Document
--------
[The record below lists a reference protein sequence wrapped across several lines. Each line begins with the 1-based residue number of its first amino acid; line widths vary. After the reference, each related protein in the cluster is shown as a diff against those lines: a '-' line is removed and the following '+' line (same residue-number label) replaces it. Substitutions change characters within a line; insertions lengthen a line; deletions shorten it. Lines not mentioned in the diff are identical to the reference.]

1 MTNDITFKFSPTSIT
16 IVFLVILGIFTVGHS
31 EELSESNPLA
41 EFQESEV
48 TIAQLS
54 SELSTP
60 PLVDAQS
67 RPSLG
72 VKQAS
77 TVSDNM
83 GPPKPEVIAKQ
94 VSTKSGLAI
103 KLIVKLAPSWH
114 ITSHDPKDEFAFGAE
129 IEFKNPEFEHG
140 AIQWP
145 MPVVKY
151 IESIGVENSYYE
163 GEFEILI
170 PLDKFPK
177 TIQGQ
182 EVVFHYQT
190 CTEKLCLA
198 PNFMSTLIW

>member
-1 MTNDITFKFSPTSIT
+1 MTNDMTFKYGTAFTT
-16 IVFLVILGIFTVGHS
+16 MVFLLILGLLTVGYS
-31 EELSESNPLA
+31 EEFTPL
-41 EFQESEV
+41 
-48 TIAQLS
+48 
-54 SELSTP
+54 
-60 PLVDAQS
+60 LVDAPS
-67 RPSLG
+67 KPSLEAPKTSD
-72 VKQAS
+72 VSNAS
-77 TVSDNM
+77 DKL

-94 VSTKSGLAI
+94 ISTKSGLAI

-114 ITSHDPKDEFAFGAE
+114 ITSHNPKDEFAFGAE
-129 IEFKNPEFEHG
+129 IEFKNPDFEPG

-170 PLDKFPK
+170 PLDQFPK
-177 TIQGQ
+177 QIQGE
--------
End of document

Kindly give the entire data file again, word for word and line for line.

[The record below lists a reference protein sequence wrapped across several lines. Each line begins with the 1-based residue number of its first amino acid; line widths vary. After the reference, each related protein in the cluster is shown as a diff against those lines: a '-' line is removed and the following '+' line (same residue-number label) replaces it. Substitutions change characters within a line; insertions lengthen a line; deletions shorten it. Lines not mentioned in the diff are identical to the reference.]

1 MTNDITFKFSPTSIT
16 IVFLVILGIFTVGHS
31 EELSESNPLA
41 EFQESEV
48 TIAQLS
54 SELSTP
60 PLVDAQS
67 RPSLG
72 VKQAS
77 TVSDNM
83 GPPKPEVIAKQ
94 VSTKSGLAI
103 KLIVKLAPSWH
114 ITSHDPKDEFAFGAE
129 IEFKNPEFEHG
140 AIQWP
145 MPVVKY
151 IESIGVENSYYE
163 GEFEILI
170 PLDKFPK
177 TIQGQ
182 EVVFHYQT
190 CTEKLCLA
198 PNFMSTLIW

>member
-1 MTNDITFKFSPTSIT
+1 MTNDMTFKYGTAFTT
-16 IVFLVILGIFTVGHS
+16 MVFLLILGLLTVGYS
-31 EELSESNPLA
+31 EEFTPL
-41 EFQESEV
+41 
-48 TIAQLS
+48 
-54 SELSTP
+54 
-60 PLVDAQS
+60 LVDAPS
-67 RPSLG
+67 KPSLEAPKTSD
-72 VKQAS
+72 VSNAS
-77 TVSDNM
+77 DKL

-94 VSTKSGLAI
+94 ISTKSGLAI

-114 ITSHDPKDEFAFGAE
+114 ITSHNPKDEFAFGAE
-129 IEFKNPEFEHG
+129 IEFKNPDFEPG

-170 PLDKFPK
+170 PLDQFPK
-177 TIQGQ
+177 QIQGE